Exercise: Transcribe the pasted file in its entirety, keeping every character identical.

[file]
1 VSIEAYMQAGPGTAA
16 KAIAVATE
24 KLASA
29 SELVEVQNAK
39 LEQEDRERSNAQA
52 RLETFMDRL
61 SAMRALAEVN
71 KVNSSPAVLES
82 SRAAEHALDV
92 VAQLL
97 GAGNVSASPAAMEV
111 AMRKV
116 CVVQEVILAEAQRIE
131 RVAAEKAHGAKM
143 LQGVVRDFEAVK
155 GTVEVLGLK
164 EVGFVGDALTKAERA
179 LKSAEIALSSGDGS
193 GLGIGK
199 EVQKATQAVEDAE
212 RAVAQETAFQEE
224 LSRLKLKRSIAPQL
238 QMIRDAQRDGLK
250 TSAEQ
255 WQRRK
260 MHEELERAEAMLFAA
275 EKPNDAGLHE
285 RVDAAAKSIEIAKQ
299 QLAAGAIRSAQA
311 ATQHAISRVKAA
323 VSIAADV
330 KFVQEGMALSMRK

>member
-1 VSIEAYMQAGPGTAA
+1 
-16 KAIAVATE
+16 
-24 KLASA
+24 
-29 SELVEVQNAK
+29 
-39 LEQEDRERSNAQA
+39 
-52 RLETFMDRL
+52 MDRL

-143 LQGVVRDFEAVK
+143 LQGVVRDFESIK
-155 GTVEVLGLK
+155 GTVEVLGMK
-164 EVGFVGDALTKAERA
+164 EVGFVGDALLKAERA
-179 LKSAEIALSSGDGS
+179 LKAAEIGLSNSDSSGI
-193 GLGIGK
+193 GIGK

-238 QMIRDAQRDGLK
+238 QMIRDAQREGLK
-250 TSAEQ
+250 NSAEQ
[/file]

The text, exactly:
1 VSIEAYMQAGPGTAA
16 KAIAVATE
24 KLASA
29 SELVEVQNAK
39 LEQEDRERSNAQA
52 RLETFMDRL
61 SAMRALAEVN
71 KVNSSPAVLES
82 SRAAEHALDV
92 VAQLL
97 GAGNVSASPAAMEV
111 AMRKV
116 CVVQEVILAEAQRIE
131 RVAAEKAHGAKM
143 LQGVVRDFEAVK
155 GTVEVLGLK
164 EVGFVGDALTKAERA
179 LKSAEIALSSGDGS
193 GLGIGK
199 EVQKATQAVEDAE
212 RAVAQETAFQEE
224 LSRLKLKRSIAPQL
238 QMIRDAQRDGLK
250 TSAEQ
255 WQRRK
260 MHEELERAEAMLFAA
275 EKPNDAGLHE
285 RVDAAAKSIEIAKQ
299 QLAAGAIRSAQA
311 ATQHAISRVKAA
323 VSIAADV
330 KFVQEGMALSMRK

>member
-1 VSIEAYMQAGPGTAA
+1 
-16 KAIAVATE
+16 
-24 KLASA
+24 
-29 SELVEVQNAK
+29 
-39 LEQEDRERSNAQA
+39 
-52 RLETFMDRL
+52 MDRL

-143 LQGVVRDFEAVK
+143 LQGVVRDFESIK
-155 GTVEVLGLK
+155 GTVEVLGMK
-164 EVGFVGDALTKAERA
+164 EVGFVGDALLKAERA
-179 LKSAEIALSSGDGS
+179 LKAAEIGLSNSDSSGI
-193 GLGIGK
+193 GIGK

-238 QMIRDAQRDGLK
+238 QMIRDAQREGLK
-250 TSAEQ
+250 NSAEQ